Look for medium-sized ones. Any vegetable in colossal size will not be as tasteful as the medium one. And choose firm parsnips (they shouldn’t be bendy) and buy the ones that are lightest in color, because they tend to have the best texture.

How to store parsnips

Freshly bought parsnips can be stored for up to 2 weeks. You can place them in a zip-lock bag and put the bag in your refrigerator to avoid the parsnips from rotting.

Only cut the parsnips when you are ready to cook or otherwise use them. Cut parsnips do not store very well, but if you must peel and/or cut them, store them in a container and cover them with water. Store for no longer than 2 days. Cooked parsnips can be stored for 3-7 days in the refrigerator.

How to prepare and offer parsnip to babies

Parsnips for baby; baby food; starting solid; blw; baby-led weaning; first foods

To safely offer parsnips to your baby, first wash them thoroughly under cool water. Then trim both ends (as you would with a carrot). You may choose to remove the peel or not. Since the peel is very thin, most babies can manage chewing it without a problem. However, as mentioned before, the peel may contain natural substances produced by the vegetables that could cause a reaction. Note that the cooking process also helps to reduce the concentration of those compounds in parsnips.

You may cut the parsnips before or after cooking. Either way, just make sure to cut them into sizes and shapes that are appropriate for your baby’s age, development stage, and feeding skills (see suggestions below). If you’re preparing parsnips for the very first time, please note that they discolor when cut, just like potatoes. If you won’t be cooking them right away, place cut parsnips in a bowl of water.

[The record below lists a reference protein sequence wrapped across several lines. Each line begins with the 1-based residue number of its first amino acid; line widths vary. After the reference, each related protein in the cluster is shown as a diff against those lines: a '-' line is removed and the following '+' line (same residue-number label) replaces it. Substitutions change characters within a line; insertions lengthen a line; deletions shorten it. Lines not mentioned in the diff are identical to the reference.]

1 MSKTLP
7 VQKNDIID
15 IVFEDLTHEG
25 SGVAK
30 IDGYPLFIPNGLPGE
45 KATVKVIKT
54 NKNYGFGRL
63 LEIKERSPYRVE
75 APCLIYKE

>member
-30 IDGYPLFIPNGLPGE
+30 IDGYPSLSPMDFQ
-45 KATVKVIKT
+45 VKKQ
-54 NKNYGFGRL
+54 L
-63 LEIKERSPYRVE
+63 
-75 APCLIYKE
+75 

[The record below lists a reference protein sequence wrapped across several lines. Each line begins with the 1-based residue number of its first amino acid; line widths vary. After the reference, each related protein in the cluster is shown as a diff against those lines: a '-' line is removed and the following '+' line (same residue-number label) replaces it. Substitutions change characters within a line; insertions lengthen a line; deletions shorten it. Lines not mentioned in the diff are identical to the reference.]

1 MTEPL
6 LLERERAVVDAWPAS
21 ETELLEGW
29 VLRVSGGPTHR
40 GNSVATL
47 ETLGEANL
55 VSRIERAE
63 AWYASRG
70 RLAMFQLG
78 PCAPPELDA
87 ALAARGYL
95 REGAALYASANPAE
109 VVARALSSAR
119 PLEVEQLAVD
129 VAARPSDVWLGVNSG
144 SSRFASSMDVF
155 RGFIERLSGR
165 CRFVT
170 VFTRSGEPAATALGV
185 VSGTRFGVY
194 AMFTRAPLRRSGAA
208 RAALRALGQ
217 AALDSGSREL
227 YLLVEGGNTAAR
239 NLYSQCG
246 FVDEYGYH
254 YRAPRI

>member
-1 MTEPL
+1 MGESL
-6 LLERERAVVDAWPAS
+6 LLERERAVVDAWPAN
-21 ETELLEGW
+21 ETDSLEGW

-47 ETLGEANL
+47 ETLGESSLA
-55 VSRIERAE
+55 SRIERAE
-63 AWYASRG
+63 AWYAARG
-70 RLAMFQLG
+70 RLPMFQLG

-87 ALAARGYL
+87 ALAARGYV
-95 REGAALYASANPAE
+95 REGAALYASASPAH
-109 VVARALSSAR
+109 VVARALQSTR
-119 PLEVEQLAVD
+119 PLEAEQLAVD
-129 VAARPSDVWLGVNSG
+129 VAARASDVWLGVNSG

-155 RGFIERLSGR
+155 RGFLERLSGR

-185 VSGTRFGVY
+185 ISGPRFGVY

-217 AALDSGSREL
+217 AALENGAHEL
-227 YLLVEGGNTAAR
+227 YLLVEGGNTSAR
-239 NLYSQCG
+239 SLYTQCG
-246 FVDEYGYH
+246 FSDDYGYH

You can steam, boil, bake, or roast the parsnips. Steaming is the best way to cook them, as it softens the parsnips and retains all the nutrients. Roasted parsnips in your oven, however, are the most flavorful, and we encourage you to try roasting parsnips as well as other veggies. Whatever cooking method you choose, just make sure they are cooked to a soft consistency that passes the “squish test” (you can easily smash the food between your fingers).

Purees: cook parsnips into a soft texture. Mash them by using a spoon or a fork to make the puree. Add a little water, breast milk, formula milk, or yogurt (if your baby isn't allergic to) to get the texture desired. You can also use a blender or food processor, if you want to. You may also add any desired spices, except salt and sugar. Offer puree via spoon feeding or by preloading a spoon that your baby can bring to their mouth independently.

6+ months: cooked parsnips mashed or puree on a baby spoon or suction bowl

Don't get stuck on purees! It's completely ok to start with only pureed foods, if that feels more comfortable to you. However, keep in mind that purees are just a transitional phase into finger foods. It shouldn't last for more than a few days or a couple of weeks. Aim to start exposing your baby to lumpy and finger foods no later than 8 months, unless otherwise advised by your baby's health care provider.